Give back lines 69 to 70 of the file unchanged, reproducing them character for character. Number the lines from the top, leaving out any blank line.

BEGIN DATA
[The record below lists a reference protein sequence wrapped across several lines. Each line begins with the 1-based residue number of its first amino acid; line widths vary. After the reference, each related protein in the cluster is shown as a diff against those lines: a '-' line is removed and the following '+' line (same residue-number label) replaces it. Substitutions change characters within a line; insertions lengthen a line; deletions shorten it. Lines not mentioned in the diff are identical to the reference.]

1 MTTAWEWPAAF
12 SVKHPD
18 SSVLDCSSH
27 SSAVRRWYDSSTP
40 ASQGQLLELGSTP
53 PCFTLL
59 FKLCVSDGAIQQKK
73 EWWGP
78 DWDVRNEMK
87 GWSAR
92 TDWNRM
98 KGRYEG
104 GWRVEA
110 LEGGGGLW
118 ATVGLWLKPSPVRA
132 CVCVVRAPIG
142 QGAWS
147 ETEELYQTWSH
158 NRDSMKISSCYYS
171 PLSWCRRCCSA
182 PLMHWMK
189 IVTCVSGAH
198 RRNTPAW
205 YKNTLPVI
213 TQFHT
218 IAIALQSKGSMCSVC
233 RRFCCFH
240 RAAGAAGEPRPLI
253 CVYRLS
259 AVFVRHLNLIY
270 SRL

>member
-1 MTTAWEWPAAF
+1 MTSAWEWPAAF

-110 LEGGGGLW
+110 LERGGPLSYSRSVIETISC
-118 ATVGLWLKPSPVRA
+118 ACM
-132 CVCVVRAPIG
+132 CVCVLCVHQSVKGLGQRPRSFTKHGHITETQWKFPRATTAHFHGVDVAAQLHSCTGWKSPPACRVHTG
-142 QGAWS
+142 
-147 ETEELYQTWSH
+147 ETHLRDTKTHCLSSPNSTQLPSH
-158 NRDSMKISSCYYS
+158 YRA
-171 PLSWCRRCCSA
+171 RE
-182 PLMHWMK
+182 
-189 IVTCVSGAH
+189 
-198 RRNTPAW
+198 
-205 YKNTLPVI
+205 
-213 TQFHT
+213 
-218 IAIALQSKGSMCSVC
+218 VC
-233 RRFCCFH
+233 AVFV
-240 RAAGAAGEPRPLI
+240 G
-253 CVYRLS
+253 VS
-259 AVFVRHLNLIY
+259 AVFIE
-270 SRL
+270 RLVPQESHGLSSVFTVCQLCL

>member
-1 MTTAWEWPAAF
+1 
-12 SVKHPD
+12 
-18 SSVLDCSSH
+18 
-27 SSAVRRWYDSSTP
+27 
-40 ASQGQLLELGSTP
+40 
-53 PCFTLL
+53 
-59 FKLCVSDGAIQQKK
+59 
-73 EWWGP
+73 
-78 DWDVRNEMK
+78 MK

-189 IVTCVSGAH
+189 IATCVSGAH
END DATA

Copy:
+259 AVFIE
-270 SRL